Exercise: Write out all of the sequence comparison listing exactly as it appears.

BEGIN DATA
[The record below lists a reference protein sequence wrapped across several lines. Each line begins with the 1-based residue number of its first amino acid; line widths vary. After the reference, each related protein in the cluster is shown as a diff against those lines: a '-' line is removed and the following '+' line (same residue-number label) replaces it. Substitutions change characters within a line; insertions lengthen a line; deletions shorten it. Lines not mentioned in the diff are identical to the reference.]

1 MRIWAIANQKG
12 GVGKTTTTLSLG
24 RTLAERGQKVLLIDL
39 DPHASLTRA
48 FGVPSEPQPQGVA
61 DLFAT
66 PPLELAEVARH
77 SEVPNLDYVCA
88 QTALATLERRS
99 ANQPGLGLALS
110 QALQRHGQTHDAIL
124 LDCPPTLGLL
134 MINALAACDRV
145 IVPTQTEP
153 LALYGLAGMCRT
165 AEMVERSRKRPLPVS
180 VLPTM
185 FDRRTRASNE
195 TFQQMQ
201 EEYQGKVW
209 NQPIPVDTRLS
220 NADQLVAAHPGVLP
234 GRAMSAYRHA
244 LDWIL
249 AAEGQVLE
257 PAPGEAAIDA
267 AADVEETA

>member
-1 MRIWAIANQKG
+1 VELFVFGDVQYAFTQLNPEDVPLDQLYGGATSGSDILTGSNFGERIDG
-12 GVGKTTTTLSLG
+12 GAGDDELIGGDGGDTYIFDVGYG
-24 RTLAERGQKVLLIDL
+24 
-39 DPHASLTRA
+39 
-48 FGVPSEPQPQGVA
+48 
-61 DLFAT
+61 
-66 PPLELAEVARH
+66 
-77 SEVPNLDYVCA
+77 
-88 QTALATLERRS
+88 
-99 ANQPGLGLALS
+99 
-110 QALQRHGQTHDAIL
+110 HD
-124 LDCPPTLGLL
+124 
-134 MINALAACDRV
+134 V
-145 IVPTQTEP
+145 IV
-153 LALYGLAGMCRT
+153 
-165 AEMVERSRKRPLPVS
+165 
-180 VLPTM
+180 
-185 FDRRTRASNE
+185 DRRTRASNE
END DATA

[The record below lists a reference protein sequence wrapped across several lines. Each line begins with the 1-based residue number of its first amino acid; line widths vary. After the reference, each related protein in the cluster is shown as a diff against those lines: a '-' line is removed and the following '+' line (same residue-number label) replaces it. Substitutions change characters within a line; insertions lengthen a line; deletions shorten it. Lines not mentioned in the diff are identical to the reference.]

1 MRIWAIANQKG
12 GVGKTTTTLSLG
24 RTLAERGQKVLLIDL
39 DPHASLTRA
48 FGVPSEPQPQGVA
61 DLFAT
66 PPLELAEVARH
77 SEVPNLDYVCA
88 QTALATLERRS
99 ANQPGLGLALS
110 QALQRHGQTHDAIL
124 LDCPPTLGLL
134 MINALAACDRV
145 IVPTQTEP
153 LALYGLAGMCRT
165 AEMVERSRKRPLPVS
180 VLPTM
185 FDRRTRASNE
195 TFQQMQ
201 EEYQGKVW
209 NQPIPVDTRLS
220 NADQLVAAHPGVLP
234 GRAMSAYRHA
244 LDWIL
249 AAEGQVLE
257 PAPGEAAIDA
267 AADVEETA

>member
-1 MRIWAIANQKG
+1 VELFVFGDVQYAFTQLNPEDVPLDQLYGGATSGSDILTGSNFGERIDG
-12 GVGKTTTTLSLG
+12 GAGDDELIGGDGGDTYIFDVGYG
-24 RTLAERGQKVLLIDL
+24 
-39 DPHASLTRA
+39 
-48 FGVPSEPQPQGVA
+48 
-61 DLFAT
+61 
-66 PPLELAEVARH
+66 
-77 SEVPNLDYVCA
+77 
-88 QTALATLERRS
+88 
-99 ANQPGLGLALS
+99 
-110 QALQRHGQTHDAIL
+110 HD
-124 LDCPPTLGLL
+124 
-134 MINALAACDRV
+134 V
-145 IVPTQTEP
+145 IV
-153 LALYGLAGMCRT
+153 
-165 AEMVERSRKRPLPVS
+165 
-180 VLPTM
+180 
-185 FDRRTRASNE
+185 DRRTRASNE